This oral history interview is an intimate conversation between two people, both of whom have generously agreed to share this recording with Oral History Summer School, and with you. Please listen in the spirit with which this was shared.
This interview is hereby made available for research purposes only. For additional uses (radio and other media, music, internet), please inquire about permissions.
All rights are reserved by Oral History Summer School.
Researchers will understand that:
This interview was conducted with Katharine E. Davis at Camphill Ghent in Chatham, NY, on July 1 and July 2, 2015. Mrs. Davis lived the majority of her life on the same farm – first owned and managed by her father, and then by her husband. Her husband was hired to manage the farm upon her father’s death and she eventually married him. She is the mother of 11 children. Mrs. Davis discusses the everyday life on the farm, including: her role as mother/daughter; the daily chores; the different foods raised on the farms; the division of labor within her family; the houses on the property; the lives of her children; the production of food for both the market and for the family. She shares the relationships within her family, including interactions among her children and the different generations who lived together. She discusses the differences between her past life on the farm and the more modern practices of today’s life.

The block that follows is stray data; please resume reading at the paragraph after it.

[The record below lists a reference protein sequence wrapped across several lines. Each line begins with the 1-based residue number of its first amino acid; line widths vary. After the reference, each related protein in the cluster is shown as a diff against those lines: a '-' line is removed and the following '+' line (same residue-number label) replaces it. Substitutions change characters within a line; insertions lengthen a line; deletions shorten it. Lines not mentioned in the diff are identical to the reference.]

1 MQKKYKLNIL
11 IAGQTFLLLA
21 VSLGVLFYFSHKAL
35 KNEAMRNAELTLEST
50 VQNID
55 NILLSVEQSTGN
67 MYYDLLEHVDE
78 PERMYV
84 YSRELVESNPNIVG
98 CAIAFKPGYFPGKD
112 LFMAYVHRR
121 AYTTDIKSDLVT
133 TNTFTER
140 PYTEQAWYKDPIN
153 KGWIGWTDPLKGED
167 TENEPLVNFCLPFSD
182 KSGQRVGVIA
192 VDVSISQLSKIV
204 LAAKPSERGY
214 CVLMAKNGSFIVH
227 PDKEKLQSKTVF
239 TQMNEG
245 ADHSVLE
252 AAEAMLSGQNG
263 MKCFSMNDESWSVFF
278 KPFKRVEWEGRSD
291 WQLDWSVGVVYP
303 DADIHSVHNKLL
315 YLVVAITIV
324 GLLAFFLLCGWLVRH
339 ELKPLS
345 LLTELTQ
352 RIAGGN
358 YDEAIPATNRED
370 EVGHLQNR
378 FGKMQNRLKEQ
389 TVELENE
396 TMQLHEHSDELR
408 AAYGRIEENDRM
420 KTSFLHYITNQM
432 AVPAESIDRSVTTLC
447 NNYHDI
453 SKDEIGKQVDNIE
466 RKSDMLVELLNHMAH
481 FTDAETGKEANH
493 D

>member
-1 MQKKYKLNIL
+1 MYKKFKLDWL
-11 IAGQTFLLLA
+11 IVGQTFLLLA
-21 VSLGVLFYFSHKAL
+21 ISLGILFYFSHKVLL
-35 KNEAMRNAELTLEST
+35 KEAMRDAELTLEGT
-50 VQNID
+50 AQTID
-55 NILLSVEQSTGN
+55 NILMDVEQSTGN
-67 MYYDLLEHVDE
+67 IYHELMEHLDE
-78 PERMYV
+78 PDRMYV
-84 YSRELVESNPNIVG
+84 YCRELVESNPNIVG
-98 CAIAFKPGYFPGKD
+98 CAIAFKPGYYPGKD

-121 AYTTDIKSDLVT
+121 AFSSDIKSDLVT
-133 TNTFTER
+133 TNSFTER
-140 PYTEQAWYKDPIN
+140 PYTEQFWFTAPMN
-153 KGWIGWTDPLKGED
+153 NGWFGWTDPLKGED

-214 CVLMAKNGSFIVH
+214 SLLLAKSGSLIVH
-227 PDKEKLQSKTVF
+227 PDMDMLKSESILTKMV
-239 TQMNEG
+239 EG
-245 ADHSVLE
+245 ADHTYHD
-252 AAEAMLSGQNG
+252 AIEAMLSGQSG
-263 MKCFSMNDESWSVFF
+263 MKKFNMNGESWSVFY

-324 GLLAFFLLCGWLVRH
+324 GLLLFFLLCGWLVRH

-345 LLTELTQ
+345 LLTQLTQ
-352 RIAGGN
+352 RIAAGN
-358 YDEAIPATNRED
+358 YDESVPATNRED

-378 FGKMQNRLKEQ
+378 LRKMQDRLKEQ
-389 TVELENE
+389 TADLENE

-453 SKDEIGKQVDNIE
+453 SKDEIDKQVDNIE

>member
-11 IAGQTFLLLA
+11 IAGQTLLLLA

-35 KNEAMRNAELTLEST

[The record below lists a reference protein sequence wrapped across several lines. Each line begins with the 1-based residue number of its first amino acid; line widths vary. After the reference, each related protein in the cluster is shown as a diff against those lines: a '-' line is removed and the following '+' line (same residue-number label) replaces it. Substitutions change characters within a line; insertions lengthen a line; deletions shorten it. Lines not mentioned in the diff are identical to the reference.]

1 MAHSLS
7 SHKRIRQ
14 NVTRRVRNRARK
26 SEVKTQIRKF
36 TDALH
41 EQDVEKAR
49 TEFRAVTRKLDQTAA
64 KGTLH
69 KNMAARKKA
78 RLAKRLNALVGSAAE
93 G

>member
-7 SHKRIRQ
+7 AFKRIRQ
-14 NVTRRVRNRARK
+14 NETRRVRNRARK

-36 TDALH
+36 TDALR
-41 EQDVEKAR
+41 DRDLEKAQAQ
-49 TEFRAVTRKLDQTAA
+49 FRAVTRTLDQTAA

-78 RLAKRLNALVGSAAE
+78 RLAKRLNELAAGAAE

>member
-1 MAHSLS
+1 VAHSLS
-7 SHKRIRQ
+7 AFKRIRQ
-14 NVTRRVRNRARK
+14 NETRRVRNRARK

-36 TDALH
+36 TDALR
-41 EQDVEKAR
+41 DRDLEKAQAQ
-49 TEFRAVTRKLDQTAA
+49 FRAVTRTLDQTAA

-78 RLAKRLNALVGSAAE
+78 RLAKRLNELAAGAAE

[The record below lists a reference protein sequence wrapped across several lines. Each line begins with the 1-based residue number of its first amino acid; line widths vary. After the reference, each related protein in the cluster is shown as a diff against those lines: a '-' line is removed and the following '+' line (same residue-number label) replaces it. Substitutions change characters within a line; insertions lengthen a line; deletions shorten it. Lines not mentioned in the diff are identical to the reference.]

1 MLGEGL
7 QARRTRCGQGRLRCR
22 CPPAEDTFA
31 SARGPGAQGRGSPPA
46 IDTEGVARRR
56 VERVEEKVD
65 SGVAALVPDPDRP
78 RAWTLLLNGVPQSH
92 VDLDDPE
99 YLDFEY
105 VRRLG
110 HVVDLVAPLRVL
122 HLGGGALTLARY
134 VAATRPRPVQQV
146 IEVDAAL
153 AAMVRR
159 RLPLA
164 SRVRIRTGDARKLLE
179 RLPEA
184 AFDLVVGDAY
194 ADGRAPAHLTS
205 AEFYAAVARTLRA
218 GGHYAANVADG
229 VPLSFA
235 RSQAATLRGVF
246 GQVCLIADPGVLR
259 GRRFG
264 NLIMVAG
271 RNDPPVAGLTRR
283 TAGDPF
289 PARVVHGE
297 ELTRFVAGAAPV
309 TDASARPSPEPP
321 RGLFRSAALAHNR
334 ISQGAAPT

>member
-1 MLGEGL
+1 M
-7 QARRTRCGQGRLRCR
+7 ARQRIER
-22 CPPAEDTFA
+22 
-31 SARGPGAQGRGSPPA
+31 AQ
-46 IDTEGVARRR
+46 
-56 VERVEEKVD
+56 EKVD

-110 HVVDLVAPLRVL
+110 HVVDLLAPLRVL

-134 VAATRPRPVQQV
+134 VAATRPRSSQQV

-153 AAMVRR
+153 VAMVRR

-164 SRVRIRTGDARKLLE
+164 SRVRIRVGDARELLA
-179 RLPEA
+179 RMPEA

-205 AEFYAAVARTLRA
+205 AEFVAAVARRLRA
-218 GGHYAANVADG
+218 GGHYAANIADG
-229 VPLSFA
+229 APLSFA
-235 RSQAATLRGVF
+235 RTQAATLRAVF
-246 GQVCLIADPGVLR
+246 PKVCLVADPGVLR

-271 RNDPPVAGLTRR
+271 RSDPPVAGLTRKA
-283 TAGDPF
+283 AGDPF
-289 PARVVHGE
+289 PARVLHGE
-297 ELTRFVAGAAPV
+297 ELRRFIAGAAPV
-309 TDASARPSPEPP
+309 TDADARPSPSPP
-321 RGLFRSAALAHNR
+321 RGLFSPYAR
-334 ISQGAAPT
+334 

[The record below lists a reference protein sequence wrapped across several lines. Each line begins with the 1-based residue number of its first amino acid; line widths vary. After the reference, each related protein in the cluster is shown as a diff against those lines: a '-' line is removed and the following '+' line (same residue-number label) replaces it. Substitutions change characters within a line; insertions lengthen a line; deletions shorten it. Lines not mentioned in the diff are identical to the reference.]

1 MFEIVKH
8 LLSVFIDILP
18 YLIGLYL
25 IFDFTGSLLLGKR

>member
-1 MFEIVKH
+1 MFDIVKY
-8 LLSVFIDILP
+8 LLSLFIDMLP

There are two audio files associated with this interview because the interview was conducted over two days. The first audio file is truncated because of technical issues.
This interview might be of interest to people who wish to know about: the roles of women in rural areas of the northeast US; the traditions and practices of agriculture in New York state; the shared labor and living space on multi-generational farms; the dynamics of motherhood; the history of German immigrants in New York state.
Dawn DiPrince is the director of El Pueblo History Museum, a community museum of History Colorado in Pueblo, Colorado. DiPrince is a participant in the Oral History Summer School in Hudson, New York. For the past 16 years, she has taught people to write about the stories of their lives. This is her first foray into recording oral histories.
This interview is hereby made available for research purposes only. For additional uses (radio and other media, music, internet), please click here to inquire about permissions.
Oral history is an iterative process. In keeping with oral history values of anti-fixity, interviewees will have an opportunity to add, annotate and reflect upon their lives and interviews in perpetuity. Talking back to the archive is a form of “shared authority.”